The Paquete Habana
The Paquete Habana; The Lola, 175 U.S. 677 (1900) was a landmark decision of the United States Supreme Court that held that the capture of fishing vessels as prizes of war violated customary international law, which was found to be integrated with American law. The case is also notable for citing a wide breadth of sources, including jurists from around the world and state practices going back centuries.
|Paquete Habana v. United States|
|Argued November 7–8, 1899|
Decided January 8, 1900
|Full case name||Paquete Habana.; The Lola.|
|Citations||175 U.S. 677 (more)|
|Prior||Appeals From the District Court of the United States for the Southern District of Florida|
|Federal courts could look to customary international law because it is an integrated part of American law.|
|Majority||Gray, joined by Brewer, Brown, Shiras, White, Peckham|
|Dissent||Fuller, joined by Harlan, McKenna|
Background of the caseEdit
In April 1898, two fishing vessels, the Paquete Habana and the Lola, separately sailed from the Spanish colony of Cuba. Both were eventually captured by merchant vessels comprising the United States blockade of the island, which, unbeknownst to the crew, had been instituted amid rising tensions between the two countries. President William McKinley proclaimed that the blockade was "in pursuance of the laws of the United States, and the law of nations applicable to such cases."
Shortly thereafter, the Spanish–American War was officially declared, and McKinley issued another proclamation stating that the war would be conducted "in harmony with the present views of nations and sanctioned by their recent practice" and establishing rules for the capture of prizes; however, there was no mention of fishing vessels. The Paquete Habana and the Lola were ultimately taken to Key West, Florida, where they were auctioned by the federal district court, which has jurisdiction over prize cases.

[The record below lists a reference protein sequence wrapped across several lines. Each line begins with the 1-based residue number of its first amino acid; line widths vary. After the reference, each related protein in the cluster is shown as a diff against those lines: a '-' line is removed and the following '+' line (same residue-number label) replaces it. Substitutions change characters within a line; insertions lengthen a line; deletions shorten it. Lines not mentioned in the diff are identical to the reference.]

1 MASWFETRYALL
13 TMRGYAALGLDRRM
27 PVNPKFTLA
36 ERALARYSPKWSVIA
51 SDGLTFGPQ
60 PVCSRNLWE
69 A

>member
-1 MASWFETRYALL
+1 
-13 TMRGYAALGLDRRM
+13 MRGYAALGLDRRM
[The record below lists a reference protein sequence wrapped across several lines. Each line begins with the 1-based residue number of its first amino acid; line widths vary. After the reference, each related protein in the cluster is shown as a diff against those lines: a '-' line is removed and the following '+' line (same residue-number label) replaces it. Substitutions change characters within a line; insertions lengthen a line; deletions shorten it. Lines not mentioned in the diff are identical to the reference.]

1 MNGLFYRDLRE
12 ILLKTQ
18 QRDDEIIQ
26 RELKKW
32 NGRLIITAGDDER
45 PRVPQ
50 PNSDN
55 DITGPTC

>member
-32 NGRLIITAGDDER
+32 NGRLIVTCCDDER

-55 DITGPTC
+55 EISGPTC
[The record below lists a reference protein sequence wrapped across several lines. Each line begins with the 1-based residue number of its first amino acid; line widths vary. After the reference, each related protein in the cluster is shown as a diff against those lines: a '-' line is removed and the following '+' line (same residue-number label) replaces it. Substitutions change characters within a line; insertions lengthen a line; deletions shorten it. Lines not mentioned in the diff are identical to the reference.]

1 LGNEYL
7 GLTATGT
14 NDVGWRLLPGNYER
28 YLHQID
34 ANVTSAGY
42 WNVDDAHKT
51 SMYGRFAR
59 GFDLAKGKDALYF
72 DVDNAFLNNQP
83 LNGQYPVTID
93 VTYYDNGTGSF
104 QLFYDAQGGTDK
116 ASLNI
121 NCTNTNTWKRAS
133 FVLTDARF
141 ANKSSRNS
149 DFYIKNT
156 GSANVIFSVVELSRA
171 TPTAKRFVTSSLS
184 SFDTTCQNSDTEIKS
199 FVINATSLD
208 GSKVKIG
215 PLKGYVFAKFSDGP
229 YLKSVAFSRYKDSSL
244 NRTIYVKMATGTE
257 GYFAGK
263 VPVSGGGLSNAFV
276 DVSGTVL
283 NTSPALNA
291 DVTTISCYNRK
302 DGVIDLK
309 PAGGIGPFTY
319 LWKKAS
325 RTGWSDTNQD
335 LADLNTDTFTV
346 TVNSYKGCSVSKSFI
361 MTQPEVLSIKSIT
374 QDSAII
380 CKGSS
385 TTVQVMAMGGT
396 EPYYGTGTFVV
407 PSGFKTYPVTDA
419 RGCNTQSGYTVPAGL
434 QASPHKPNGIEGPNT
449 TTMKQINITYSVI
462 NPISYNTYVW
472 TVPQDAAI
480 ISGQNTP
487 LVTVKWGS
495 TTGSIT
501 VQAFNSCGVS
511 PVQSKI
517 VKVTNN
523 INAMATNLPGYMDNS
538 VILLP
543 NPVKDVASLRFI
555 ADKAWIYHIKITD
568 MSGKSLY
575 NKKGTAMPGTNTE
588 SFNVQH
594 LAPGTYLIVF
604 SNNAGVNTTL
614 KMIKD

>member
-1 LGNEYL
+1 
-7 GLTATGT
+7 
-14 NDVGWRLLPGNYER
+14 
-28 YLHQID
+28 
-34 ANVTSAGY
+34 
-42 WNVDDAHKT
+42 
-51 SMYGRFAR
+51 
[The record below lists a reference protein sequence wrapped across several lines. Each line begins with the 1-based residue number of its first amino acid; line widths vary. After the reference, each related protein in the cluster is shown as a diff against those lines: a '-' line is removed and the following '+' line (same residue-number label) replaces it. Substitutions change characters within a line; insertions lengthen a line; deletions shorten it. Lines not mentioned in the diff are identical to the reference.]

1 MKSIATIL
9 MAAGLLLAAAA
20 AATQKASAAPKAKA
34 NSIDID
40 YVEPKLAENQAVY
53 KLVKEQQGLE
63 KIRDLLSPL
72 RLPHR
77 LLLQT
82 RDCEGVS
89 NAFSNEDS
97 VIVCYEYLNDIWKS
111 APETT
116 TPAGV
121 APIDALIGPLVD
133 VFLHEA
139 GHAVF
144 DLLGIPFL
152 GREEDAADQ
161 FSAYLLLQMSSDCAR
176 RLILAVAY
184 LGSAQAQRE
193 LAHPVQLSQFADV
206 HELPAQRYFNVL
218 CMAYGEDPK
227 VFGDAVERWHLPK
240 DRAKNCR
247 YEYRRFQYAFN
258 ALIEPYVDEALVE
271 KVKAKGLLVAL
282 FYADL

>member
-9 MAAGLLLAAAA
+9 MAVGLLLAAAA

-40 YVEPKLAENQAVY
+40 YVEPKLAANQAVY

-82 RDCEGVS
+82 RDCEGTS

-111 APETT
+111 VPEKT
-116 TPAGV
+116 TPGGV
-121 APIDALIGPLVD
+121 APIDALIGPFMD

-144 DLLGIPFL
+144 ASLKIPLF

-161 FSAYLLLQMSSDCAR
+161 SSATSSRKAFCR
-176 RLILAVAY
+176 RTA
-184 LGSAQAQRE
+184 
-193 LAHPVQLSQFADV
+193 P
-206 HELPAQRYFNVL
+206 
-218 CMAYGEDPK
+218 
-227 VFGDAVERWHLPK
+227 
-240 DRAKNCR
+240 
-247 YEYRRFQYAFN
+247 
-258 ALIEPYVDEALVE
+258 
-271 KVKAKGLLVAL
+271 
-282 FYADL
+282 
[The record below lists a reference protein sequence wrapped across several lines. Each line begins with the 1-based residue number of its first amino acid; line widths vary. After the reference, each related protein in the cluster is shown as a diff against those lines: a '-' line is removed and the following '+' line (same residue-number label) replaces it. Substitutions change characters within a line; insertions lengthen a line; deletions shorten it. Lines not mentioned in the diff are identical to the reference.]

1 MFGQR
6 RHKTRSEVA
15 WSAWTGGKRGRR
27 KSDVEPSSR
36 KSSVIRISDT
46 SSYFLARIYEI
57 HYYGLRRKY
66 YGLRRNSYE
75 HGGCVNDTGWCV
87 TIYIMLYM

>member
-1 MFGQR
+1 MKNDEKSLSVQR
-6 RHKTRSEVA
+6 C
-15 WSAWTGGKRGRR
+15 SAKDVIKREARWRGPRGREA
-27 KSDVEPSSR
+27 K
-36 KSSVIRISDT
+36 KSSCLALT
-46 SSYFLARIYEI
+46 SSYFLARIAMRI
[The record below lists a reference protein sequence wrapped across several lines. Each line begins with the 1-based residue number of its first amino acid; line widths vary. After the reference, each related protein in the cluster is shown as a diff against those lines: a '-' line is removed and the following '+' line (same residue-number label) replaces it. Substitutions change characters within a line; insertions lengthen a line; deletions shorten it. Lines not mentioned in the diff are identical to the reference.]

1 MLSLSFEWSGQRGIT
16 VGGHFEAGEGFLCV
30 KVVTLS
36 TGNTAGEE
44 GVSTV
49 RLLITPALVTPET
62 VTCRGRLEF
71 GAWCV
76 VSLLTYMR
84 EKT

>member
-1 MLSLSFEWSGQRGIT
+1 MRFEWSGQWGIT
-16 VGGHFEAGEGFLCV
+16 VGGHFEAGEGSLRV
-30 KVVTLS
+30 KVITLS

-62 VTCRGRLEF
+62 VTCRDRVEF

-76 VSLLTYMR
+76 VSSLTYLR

Admiral William T. Sampson, who commanded the blockade, justified the seizures by stating that most fishing vessels flying under the Spanish banner were manned by well trained seamen with prior naval experience who could be called up to fight for Spain. The U.S. also relied on the longstanding international practice of capturing enemy vessels as prizes of war.
The owners of the vessels appealed to the U.S. Supreme Court, citing a centuries-long tradition of nations exempting fishing vessels from prize capture, even during war. At the time of capture, neither vessel had evidence of aiding the enemy, no arms were found on board, and no attempts were made to either run the blockade or resist capture. Pointing to McKinley's proclamation that the blockade conformed with international law, the claimants thus argued that the blockade should not have captured the vessels as prizes.
On appeal, the U.S. government argued that it had complied with international law, under which there was precedence for the executive of a nation, through his military commanders, to exercise discretion as to whether there was an exemption of fishing vessels from prize capture. Notably, the government never contested that it must abide by international law.
Both parties in the case were invoking customary international law—the prevailing and long-running practices and norms that are observed and accepted by most countries as obligations—but differed as to what it permitted with respect to prizes.
In a 6-3 decision authored by Justice Gray, the Supreme Court ruled that coastal fishing vessels are exempt from capture as prizes of war under customary international law, which, barring a "controlling executive or judicial decision," must be incorporated into the corpus of U.S. law.